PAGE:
A new version of Skype for Linux is out today. The app comes with a completely redesigned user interface and finally allows you to use the screen sharing feature in Linux.
As of this writing, the app version is 22.214.171.124544.
The official announcement comes with the following highlights:
With Skype for Linux, you can take advantage of the screen sharing feature on your desktop screen. Now, you can share content with everyone on the call—making it even easier to bring your calls to life and collaborate on projects.
The new group chat feature for Skype for Linux allows you to talk with several friends at the same time. You can also personalize chats with emoticons, Mojis and photos.
The application includes all the features introduced in the previously released app for Windows 7 and Windows 8. The refined user interface comes with bold fonts, color gradients and new glyph icons.
- @mentions, message reactions and a new notification pane — Stay on top of your day with help from the notification panel. Quickly jump back into conversations where you were @mentioned to see how people reacted to what you’ve said.
- New chat media gallery — Finding shared content—such as links, documents, or media—in a chat has never been easier with the chat gallery.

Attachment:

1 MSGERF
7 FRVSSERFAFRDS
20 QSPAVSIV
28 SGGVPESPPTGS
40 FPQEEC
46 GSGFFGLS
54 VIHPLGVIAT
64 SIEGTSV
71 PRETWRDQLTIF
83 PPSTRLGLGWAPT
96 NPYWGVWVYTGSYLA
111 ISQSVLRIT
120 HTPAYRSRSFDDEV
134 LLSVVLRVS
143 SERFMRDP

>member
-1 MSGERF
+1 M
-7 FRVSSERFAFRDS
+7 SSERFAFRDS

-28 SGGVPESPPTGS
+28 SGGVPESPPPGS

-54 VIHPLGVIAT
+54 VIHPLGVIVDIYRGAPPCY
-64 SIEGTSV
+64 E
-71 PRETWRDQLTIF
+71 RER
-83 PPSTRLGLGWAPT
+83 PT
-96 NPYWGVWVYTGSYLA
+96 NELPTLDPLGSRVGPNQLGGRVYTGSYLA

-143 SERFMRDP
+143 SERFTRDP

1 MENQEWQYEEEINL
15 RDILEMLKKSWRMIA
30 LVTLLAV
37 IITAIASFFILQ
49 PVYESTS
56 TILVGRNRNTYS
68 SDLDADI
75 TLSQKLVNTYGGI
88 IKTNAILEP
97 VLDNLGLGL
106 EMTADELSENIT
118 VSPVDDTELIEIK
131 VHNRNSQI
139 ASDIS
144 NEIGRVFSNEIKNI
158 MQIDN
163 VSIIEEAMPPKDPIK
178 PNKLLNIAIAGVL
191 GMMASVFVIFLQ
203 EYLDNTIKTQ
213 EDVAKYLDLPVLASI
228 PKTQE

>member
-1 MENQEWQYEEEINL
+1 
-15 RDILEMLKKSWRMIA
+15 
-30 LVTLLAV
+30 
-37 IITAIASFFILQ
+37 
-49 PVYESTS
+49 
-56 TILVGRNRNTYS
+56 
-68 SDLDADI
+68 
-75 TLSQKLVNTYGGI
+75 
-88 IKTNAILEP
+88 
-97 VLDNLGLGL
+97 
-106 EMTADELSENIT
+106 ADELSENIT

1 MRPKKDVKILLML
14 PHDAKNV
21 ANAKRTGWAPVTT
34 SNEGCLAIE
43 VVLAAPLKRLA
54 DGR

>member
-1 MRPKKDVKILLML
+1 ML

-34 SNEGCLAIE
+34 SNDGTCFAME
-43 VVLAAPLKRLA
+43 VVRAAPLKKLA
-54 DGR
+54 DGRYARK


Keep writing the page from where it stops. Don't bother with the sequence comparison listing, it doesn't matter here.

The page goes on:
- Enhanced group calls — Customize your group call experience with drag and drop ease. Say it with an emoji using our new in-call reactions, too!
The app supports changing the color of your profile.
It comes with two themes: light and dark.
This application uses the Electron engine and has nothing common with the previously available Skype 4.3.
You can download it from the following page:
Only 64-bit DEB and RPM packages are available. There is no 32-bit version of the Skype Preview app released.
Winaero greatly relies on your support. You can help the site keep bringing you interesting and useful content and software by using these options:
One thought on “Skype Preview for Linux 126.96.36.199544 is out”
It’s Linux on the desktop, who gives a f[censored]. They probably hate Skype so much they’d use one of the open-source alternatives that no-one except these zealots use.